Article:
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Photo courtesy from China Dialogue Ocean

Opinion: Some fishing deals in West Africa make little economic sense

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Friday, June 24, 2022, 07:00 (GMT + 9)

The following is an excerpt from an article published by China Dialogue Ocean:

Agreements allowing foreign vessels to fish in the waters of West African states look to be bad deals for both host countries and foreign companies. It’s time to look at the alternatives, writes John Virdin

Some of humanity’s largest impacts on the oceans have come from the widespread industrialisation of fishing practices during the 20th century. While the rate of this growth in fishing pressure has since slowed in the northern, temperate waters of higher income countries where it originated, it is still increasing throughout the tropics. This is driven largely by foreign, “distant-water” fleets, mostly comprised of vessels registered under a small number of flags – including China, South Korea and Spain.

In the national waters where most fishing occurs, distant-water fleets can only operate legally with the authorisation of coastal and island governments, for example via licensing arrangements or government-to-government access agreements. One region where these arrangements are particularly prevalent is along the coast of West Africa, home to productive fishing grounds that have traditionally been an important source of food, jobs and trade.

Photo courtesy from China Dialogue Ocean

Many West African governments negotiate agreements with the respective governments representing distant-water fleets, or directly license the fleets to fish in their waters in exchange for public revenues (including licence fees). But over time, the operations of these fleets have come to be associated with a range of negative environmental and social impacts in the region, including overfishing, conflict and competition with local small-scale fisheries, and incidents of illegal fishing.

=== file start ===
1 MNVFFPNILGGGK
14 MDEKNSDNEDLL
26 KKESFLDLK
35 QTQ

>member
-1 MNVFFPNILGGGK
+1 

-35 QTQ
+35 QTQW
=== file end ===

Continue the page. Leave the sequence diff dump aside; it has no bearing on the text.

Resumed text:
As academics (and practitioners), we at Duke University’s Nicholas Institute for Environmental Policy Solutions wanted to ask: putting aside all the negative social and environmental impacts and just looking at the economic benefits, is this “trade for fishing services” a good deal for West African governments?  What are the economic benefits generated for these countries by distant-water fleets, and where are they going? Our hope was – and is – that answering these questions could help the region’s coastal governments better assess if these deals have provided the intended benefits, and/or if there may be alternatives they could consider. 

Photo courtesy from China Dialogue Ocean

To answer these questions, we took a snapshot from 2017 of one of the largest distant-water fleets in West African waters: coastal bottom trawlers registered or largely owned in China that are licensed to fish in the waters of Guinea-Bissau, Guinea, Sierra Leone, Liberia and Ghana.

Several years ago, we published a first study that looked at the state of these fisheries in 2015, though the picture was fairly unclear due to limited data. Our subsequent study benefits from much more data, including satellite-based data of vessel movements and interviews with captains about fishing costs, although it is important to acknowledge that we still had some data gaps that we filled with estimates.  So the picture remains fuzzy – but is hopefully getting clearer with each study. 

For these five countries, the size and distribution of the economic benefits suggests that it was either a bad deal for both parties, or at least for the coastal governments.

In Sierra Leone, Liberia and Ghana, the fleet generated little to no net economic benefits for either the fishing companies or the coastal governments (though it is also worth noting that Liberia licensed relatively little trawling in 2017); in Ghana, the fishing companies took 84% of the relatively low benefits (the amount was estimated as a range from low to high, with the higher end being US$7.7 million). (Continues...)

Author / Source:  John Virdin / China Dialogue Ocean | Read the full article by clicking the link here 

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